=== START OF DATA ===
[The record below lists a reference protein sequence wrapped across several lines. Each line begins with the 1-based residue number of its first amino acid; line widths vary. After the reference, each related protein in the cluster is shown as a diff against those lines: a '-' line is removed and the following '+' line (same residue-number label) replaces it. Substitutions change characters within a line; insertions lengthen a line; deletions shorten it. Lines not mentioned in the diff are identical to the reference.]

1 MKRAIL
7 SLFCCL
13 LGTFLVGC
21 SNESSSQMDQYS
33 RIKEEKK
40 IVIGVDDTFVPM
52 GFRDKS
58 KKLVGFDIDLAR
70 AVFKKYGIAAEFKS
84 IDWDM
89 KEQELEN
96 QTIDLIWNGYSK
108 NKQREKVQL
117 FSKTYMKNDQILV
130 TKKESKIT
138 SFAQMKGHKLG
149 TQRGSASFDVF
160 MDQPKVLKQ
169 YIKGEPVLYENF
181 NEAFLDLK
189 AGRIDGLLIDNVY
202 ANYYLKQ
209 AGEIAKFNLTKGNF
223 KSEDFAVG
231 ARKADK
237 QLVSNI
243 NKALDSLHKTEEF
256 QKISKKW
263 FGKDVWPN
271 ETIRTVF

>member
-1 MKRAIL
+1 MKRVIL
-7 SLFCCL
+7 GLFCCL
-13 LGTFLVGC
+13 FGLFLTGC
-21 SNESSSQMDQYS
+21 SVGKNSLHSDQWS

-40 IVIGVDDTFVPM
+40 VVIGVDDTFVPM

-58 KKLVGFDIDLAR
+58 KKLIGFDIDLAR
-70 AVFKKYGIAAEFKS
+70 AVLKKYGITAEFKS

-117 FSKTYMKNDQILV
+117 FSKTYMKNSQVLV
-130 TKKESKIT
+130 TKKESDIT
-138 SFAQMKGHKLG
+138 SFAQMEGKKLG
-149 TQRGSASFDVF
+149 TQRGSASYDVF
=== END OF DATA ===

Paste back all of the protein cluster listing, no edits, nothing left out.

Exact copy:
[The record below lists a reference protein sequence wrapped across several lines. Each line begins with the 1-based residue number of its first amino acid; line widths vary. After the reference, each related protein in the cluster is shown as a diff against those lines: a '-' line is removed and the following '+' line (same residue-number label) replaces it. Substitutions change characters within a line; insertions lengthen a line; deletions shorten it. Lines not mentioned in the diff are identical to the reference.]

1 MKRAIL
7 SLFCCL
13 LGTFLVGC
21 SNESSSQMDQYS
33 RIKEEKK
40 IVIGVDDTFVPM
52 GFRDKS
58 KKLVGFDIDLAR
70 AVFKKYGIAAEFKS
84 IDWDM
89 KEQELEN
96 QTIDLIWNGYSK
108 NKQREKVQL
117 FSKTYMKNDQILV
130 TKKESKIT
138 SFAQMKGHKLG
149 TQRGSASFDVF
160 MDQPKVLKQ
169 YIKGEPVLYENF
181 NEAFLDLK
189 AGRIDGLLIDNVY
202 ANYYLKQ
209 AGEIAKFNLTKGNF
223 KSEDFAVG
231 ARKADK
237 QLVSNI
243 NKALDSLHKTEEF
256 QKISKKW
263 FGKDVWPN
271 ETIRTVF

>member
-1 MKRAIL
+1 MKRVIL
-7 SLFCCL
+7 GLFCCL
-13 LGTFLVGC
+13 FGLFLTGC
-21 SNESSSQMDQYS
+21 SVGKNSLHSDQWS

-40 IVIGVDDTFVPM
+40 VVIGVDDTFVPM

-58 KKLVGFDIDLAR
+58 KKLIGFDIDLAR
-70 AVFKKYGIAAEFKS
+70 AVLKKYGITAEFKS

-117 FSKTYMKNDQILV
+117 FSKTYMKNSQVLV
-130 TKKESKIT
+130 TKKESDIT
-138 SFAQMKGHKLG
+138 SFAQMEGKKLG
-149 TQRGSASFDVF
+149 TQRGSASYDVF